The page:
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June 11, 2013
What You Need to Know
Baker's Deep-Fried Southpaws
The Monday Takeaway
Signed to a minor-league contract by the Rangers on January 26, Baker came into the 2013 season with a career value of 1.2 WARP compiled over 1,488 trips to the box. He was, essentially, a replacement-level player. But 88 plate appearances into the 2013 campaign, he has already brought Texas—which is paying him $1.75 million per the late-winter agreement—more than one win.
With the Rangers trailing, 3-1, in the bottom of the fourth inning on Monday, Baker sent a changeup from Scott Kazmir over the left-field fence to tie the game. The two-run blast was his ninth of the season, the third-highest total on the team, exceeded only by Nelson Cruz, Adrian Beltre, and Mitch Moreland, whose injury has opened the door to more playing time for Baker. Lance Berkman, general manager Jon Daniels’ more-heralded free-agent addition, delivered the game-winning blow in the seventh inning with a two-run shot of his own, but he lags behind the pack with only five homers in 55 games.
Left-handed pitchers, like Kazmir, have borne the brunt of Baker’s wrath, to the tune of a triple-slash line that you’d have trouble assembling on “Rookie” mode in MLB: The Show. Baker, a right-handed batter, has hit eight of his nine long balls off of southpaws, and thrown in three doubles and eight walks for good measure. The aforementioned triple-slash line: .386/.491/1.000 over 53 plate appearances, including one total base for each of his 44 at-bats.
“He’s given us a big shot in the arm,” said Berkman, of Baker, after the 6-3 win, which marked the Tribe’s eighth loss in a row. A shot in the arm that the Rangers have needed, with Elvis Andrus and David Murphy off to slow starts, Ian Kinsler on the disabled list, and Berkman struggling to supplant the power output of the departed Josh Hamilton, who is currently tied on the home-run leaderboard with one Jeff Baker.
The Bad Kissingen, Germany native has always covered the zone well against left-handed pitchers, a trait that fueled his breakout 2008 showing, when he authored a .290/.336/.590 line versus southpaws with nine doubles and seven homers in 113 trips to the box. His start to the 2013 season, though, is on another level.
Justin Upton needed only 66 plate appearances to send nine balls into the seats. Chris Davis drilled nine in a 68-plate-appearance surge between May 18 and June 2. But, among players whose Opening Day role was either part-time or undefined, Baker’s outburst is rivaled only by that of Braves rookie Evan Gattis, who smacked his 14th home run of the season in his 156th at-bat on Monday night.
Asked by reporters about the role he has played in the Rangers’ 38-25 start, Baker—who, in addition to the pop, has seen time at four different positions—replied, “I just try to do my job.” If there existed an award to honor each league’s most valuable reserve, Baker might be the junior circuit’s leader in the clubhouse through 63 games.
Matchup of the Day
Well aware of that weakness in his current game, a trip to Coors Field is surely the last thing that Haren wanted to see on his docket. Alas, that’s precisely where he’s scheduled to toe the rubber this evening. And if he hopes to keep that home-run tally at 15, he’ll need to come up with a new recipe for retiring Carlos Gonzalez.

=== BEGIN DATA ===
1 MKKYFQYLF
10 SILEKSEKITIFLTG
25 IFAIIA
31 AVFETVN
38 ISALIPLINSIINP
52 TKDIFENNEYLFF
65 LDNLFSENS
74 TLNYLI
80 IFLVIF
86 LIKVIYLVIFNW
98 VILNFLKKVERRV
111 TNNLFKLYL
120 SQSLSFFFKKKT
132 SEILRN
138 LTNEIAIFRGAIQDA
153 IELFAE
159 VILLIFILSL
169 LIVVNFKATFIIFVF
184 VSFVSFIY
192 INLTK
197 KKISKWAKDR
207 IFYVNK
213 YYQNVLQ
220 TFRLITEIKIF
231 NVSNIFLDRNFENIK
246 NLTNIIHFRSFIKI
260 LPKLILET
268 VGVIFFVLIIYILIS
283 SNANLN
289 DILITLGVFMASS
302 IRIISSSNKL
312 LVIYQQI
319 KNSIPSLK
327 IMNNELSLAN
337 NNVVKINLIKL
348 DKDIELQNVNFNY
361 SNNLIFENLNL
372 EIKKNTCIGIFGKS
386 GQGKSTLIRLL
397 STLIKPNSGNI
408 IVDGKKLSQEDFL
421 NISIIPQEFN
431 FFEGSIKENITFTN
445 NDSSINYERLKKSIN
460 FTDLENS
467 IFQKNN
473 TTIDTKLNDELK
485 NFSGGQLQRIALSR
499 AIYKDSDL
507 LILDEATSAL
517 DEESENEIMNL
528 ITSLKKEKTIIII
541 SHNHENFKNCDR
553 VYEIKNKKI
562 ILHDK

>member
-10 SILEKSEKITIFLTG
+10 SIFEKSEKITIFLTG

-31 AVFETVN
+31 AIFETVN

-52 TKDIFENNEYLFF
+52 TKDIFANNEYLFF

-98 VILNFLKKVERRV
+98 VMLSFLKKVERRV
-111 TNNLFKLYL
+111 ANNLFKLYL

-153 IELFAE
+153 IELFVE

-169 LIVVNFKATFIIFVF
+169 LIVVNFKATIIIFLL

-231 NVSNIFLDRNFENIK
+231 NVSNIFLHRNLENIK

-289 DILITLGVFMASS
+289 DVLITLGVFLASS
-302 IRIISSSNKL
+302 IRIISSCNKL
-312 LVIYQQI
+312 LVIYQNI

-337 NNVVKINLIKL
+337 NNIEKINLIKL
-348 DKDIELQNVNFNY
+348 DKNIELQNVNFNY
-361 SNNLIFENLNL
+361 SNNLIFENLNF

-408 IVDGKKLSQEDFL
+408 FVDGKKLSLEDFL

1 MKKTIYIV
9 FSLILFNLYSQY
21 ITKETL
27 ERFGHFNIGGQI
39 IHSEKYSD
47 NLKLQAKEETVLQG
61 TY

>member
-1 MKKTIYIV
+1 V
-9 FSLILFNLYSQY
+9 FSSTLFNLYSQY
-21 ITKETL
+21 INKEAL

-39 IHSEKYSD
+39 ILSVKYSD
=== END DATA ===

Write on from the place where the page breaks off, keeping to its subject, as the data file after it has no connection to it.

Haren and Gonzalez were traded for each other in an eight-player deal consummated by the Athletics and Diamondbacks in 2007, and they squared off for the first time on June 18, 2008. Since then, Gonzalez is 7-for-18 (.389/.476/1.000) versus Haren, with two doubles, three homers, three walks, and only two strikeouts in 21 plate appearances. An aggressive hitter bent on punishing anything in the zone, Gonzalez has taken full advantage of Haren’s strike-heavy style, and the right-hander has not gotten away with many mistakes.
As the chart above, from Gonzalez’s hitter profile, shows, there is no in-the-zone hole that right-handed pitchers can exploit when he is in the box. The lefty slugger thrives when he is able to extend his arms, teeing off on everything in the middle and outer thirds, but he’s no slouch on the inside corner, either. The best hope that opposing pitchers have is to get in his kitchen or coax him into chasing upstairs. Gonzalez is also vulnerable to breaking balls down and away, but pitchers who miss that target and see their offerings sail over the plate don’t often live to tell the tale.
Haren, as you might guess, based on the aforementioned track record, has learned many of those lessons the hard way.
Gonzalez’s first hit off of Haren, a double, came on a center-cut curveball. His next, a homer, came on essentially the same pitch. His other two homers came on cutters—right down the middle and right down the middle. Those are location mistakes that pitchers simply cannot make to Gonzalez, and they are location mistakes that Haren has paid for on multiple occasions this season.
With an approach that is more dependent on sequencing and command than overpowering velocity and electric movement, Haren must paint the corners and keep hitters on their heels to succeed. If he doesn’t do that tonight, Gonzalez and the Rockies could send him to the showers early for the second time in as many starts (8:40 p.m. ET).
What to Watch for on Tuesday